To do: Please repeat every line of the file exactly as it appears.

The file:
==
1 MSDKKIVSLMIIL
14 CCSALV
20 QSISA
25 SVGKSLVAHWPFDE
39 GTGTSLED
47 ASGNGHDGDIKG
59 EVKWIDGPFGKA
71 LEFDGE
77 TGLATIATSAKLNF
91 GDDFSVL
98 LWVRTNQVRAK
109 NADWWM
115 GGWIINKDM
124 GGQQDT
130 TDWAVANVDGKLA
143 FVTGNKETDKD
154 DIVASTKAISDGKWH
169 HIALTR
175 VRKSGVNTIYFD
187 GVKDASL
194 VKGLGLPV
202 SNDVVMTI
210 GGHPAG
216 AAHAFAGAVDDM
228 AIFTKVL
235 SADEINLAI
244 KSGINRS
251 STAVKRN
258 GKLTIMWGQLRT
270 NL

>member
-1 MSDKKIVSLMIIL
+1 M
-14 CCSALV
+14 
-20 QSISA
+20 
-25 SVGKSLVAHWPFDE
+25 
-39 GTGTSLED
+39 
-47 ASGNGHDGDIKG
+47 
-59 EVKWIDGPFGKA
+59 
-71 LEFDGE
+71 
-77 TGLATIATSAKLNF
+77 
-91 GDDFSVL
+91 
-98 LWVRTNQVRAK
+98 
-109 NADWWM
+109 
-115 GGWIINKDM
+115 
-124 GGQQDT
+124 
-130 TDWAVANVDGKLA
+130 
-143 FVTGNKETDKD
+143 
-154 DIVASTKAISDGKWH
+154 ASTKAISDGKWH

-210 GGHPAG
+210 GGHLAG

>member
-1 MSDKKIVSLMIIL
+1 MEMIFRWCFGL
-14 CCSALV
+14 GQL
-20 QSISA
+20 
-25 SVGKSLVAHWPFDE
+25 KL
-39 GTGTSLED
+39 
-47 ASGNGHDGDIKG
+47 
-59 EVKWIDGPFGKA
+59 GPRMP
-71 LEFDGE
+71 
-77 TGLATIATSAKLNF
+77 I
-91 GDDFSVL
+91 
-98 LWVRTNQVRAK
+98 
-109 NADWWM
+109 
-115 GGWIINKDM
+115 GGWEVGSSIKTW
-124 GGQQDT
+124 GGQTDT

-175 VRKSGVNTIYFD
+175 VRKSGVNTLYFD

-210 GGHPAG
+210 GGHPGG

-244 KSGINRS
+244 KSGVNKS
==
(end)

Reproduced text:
1 MSDKKIVSLMIIL
14 CCSALV
20 QSISA
25 SVGKSLVAHWPFDE
39 GTGTSLED
47 ASGNGHDGDIKG
59 EVKWIDGPFGKA
71 LEFDGE
77 TGLATIATSAKLNF
91 GDDFSVL
98 LWVRTNQVRAK
109 NADWWM
115 GGWIINKDM
124 GGQQDT
130 TDWAVANVDGKLA
143 FVTGNKETDKD
154 DIVASTKAISDGKWH
169 HIALTR
175 VRKSGVNTIYFD
187 GVKDASL
194 VKGLGLPV
202 SNDVVMTI
210 GGHPAG
216 AAHAFAGAVDDM
228 AIFTKVL
235 SADEINLAI
244 KSGINRS
251 STAVKRN
258 GKLTIMWGQLRT
270 NL

>member
-1 MSDKKIVSLMIIL
+1 M
-14 CCSALV
+14 
-20 QSISA
+20 
-25 SVGKSLVAHWPFDE
+25 
-39 GTGTSLED
+39 
-47 ASGNGHDGDIKG
+47 
-59 EVKWIDGPFGKA
+59 
-71 LEFDGE
+71 
-77 TGLATIATSAKLNF
+77 
-91 GDDFSVL
+91 
-98 LWVRTNQVRAK
+98 
-109 NADWWM
+109 
-115 GGWIINKDM
+115 
-124 GGQQDT
+124 
-130 TDWAVANVDGKLA
+130 
-143 FVTGNKETDKD
+143 
-154 DIVASTKAISDGKWH
+154 ASTKAISDGKWH

-210 GGHPAG
+210 GGHLAG

>member
-1 MSDKKIVSLMIIL
+1 MEMIFRWCFGL
-14 CCSALV
+14 GQL
-20 QSISA
+20 
-25 SVGKSLVAHWPFDE
+25 KL
-39 GTGTSLED
+39 
-47 ASGNGHDGDIKG
+47 
-59 EVKWIDGPFGKA
+59 GPRMP
-71 LEFDGE
+71 
-77 TGLATIATSAKLNF
+77 I
-91 GDDFSVL
+91 
-98 LWVRTNQVRAK
+98 
-109 NADWWM
+109 
-115 GGWIINKDM
+115 GGWEVGSSIKTW
-124 GGQQDT
+124 GGQTDT

-175 VRKSGVNTIYFD
+175 VRKSGVNTLYFD

-210 GGHPAG
+210 GGHPGG

-244 KSGINRS
+244 KSGVNKS